As of the writing of this article Texas is in the middle of “school choice” week, so proclaimed by Gov. Greg Abbott several days ago.
The announcement comes at a time when Abbott seems to be making quite a few pronouncements, at times including the topic of school choice with tax reform.
“This upcoming session, you’re going to see a stronger, swifter, more powerful movement advocating school choice than you’ve ever seen in the history of the State of Texas,” Abbott told press at an event in Kingwood announcing his tax reform plan.
The co-mingling of school choice issue with taxes leads many public education advocates to be concerned that Abbott may be making overtures to reform property taxes on the backs of Texas’ 5.4 million public school children. This comes at a time when the Texas Legislature just passed a massive public education funding bill in 2019 infusing $6.5 billion into the state’s public school system.
Texas public school funding – a huge part of the state’s budget, is heavily reliant on property taxes – making up the lion’s share of a homeowners property tax bill each year. Public school advocates are worried that Abbott may plan to redirect that funding stream away from traditional public school districts toward other options, including private school vouchers and charter schools.
While Abbott has stopped short of overtly stating support for vouchers, he recently announced a “Parental Bill of Rights” which seems to imply that there are parental concerns about the alleged teaching of “critical race theory” and possible unacceptible and obscene material in public school libraries. Abbott’s bill of rights, released at a charter school in Lewisville, Texas, states that “there have been some reports of some school districts prohibiting parents from voicing their concerns about school curriculum and policies.” The bill of rights released by Abbott’s office does not provide specific details of which school districts might be guilty of such charges.
These pronouncements are viewed by some advocacy groups as fodder for Abbott’s political base during a gubernatorial campaign with primary political rivals, a general election opponent that threatens to affect down-ballot supporters, and a potential presidential bid from the Texas Governor.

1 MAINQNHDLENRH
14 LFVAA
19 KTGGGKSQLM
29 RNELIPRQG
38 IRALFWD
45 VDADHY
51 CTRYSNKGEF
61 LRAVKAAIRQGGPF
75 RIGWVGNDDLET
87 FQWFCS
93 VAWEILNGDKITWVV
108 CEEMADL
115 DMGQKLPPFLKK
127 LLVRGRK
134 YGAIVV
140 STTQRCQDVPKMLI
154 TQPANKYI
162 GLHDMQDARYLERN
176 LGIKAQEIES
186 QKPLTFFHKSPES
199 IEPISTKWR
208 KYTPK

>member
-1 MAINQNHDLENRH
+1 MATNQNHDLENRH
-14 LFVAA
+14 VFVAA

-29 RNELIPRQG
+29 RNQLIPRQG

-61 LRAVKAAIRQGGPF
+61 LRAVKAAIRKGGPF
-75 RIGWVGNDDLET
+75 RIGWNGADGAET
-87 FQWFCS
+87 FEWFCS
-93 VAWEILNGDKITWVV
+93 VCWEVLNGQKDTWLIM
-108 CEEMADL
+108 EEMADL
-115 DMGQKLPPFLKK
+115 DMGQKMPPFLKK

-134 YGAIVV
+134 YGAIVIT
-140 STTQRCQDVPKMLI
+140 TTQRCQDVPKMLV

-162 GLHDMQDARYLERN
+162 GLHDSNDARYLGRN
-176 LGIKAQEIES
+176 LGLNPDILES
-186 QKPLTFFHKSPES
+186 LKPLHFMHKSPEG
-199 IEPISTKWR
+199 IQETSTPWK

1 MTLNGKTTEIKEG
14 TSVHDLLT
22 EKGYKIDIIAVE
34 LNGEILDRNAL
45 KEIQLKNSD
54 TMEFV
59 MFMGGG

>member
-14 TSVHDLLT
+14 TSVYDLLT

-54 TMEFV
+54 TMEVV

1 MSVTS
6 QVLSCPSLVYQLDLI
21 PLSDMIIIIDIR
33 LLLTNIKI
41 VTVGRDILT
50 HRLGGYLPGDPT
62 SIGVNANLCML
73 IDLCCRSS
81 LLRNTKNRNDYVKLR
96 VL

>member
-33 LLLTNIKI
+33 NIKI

Some say that the parental bill of rights is much ado about nothing designed to enhance Abbott’s position. According to the Association of Texas Professional Educators (ATPE), one of the state’s largest public school advocacy organizations, “The so-called ‘Parental Bill of Rights wouldn’t give Texas parents any new rights. Every ‘issue’ described is already addressed in existing state law and local policies.”
The folks at ATPE are referring to Chapter 26 of the Texas Education Code which gives parents the right to the issues which Abbott is referring, including the right to information about academic programs, the virtual school network, access to student records, access to teaching materials, full information about their student, and a litany of other issues that Abbott’s “bill of rights” doesn’t even cover. It seems little wonder that folks think Abbott is trying to stir his political base by pretending that these rights don’t exist and he is introducing the concept when the current rights are above and beyond what he is proposing.
According to many pundits, Abbott seems to be hedging his re-election and potential presidential aspirations on his far-right-wing base and their concerns about “critical race theory”, school library books, and hopes of vouchers in Texas – the last issue something that Texans consistently poll negatively about and have repudiated for well over 20 years. Vouchers have been introduced into the Texas Legislature every session since the mid-90s. In the latest Texas Legislature in 2021 vouchers were voted down in the House by 115 – 35. The other two culture wedge items have a short shelf-life. Abbott may do better to hitch his wagon to the civic and community organizations that educate and prepare over 90% of Texas’ future workforce – public schools.
He probably won’t because of the ideological box into which he has painted himself. All of which could lead to a short political future for the current Texas Governor.